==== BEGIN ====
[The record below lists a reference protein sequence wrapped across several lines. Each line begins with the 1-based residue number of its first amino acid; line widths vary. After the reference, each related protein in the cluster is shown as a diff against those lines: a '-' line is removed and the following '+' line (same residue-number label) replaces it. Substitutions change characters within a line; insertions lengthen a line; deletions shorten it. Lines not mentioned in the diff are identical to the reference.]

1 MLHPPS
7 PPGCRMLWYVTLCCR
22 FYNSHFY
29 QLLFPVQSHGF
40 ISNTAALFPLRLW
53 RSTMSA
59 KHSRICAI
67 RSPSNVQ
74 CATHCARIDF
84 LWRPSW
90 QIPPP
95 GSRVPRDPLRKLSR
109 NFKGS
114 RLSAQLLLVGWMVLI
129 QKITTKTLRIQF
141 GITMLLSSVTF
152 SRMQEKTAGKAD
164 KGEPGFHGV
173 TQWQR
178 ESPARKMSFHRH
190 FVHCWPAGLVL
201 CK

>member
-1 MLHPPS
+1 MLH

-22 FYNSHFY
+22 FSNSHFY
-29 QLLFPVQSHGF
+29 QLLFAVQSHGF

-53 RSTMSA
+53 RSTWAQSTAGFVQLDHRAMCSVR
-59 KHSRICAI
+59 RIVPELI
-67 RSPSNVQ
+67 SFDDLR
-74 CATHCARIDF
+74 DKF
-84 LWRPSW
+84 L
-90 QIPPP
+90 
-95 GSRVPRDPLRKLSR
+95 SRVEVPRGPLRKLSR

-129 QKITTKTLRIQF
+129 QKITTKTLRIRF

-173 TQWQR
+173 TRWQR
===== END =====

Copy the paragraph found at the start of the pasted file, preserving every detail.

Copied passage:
[The record below lists a reference protein sequence wrapped across several lines. Each line begins with the 1-based residue number of its first amino acid; line widths vary. After the reference, each related protein in the cluster is shown as a diff against those lines: a '-' line is removed and the following '+' line (same residue-number label) replaces it. Substitutions change characters within a line; insertions lengthen a line; deletions shorten it. Lines not mentioned in the diff are identical to the reference.]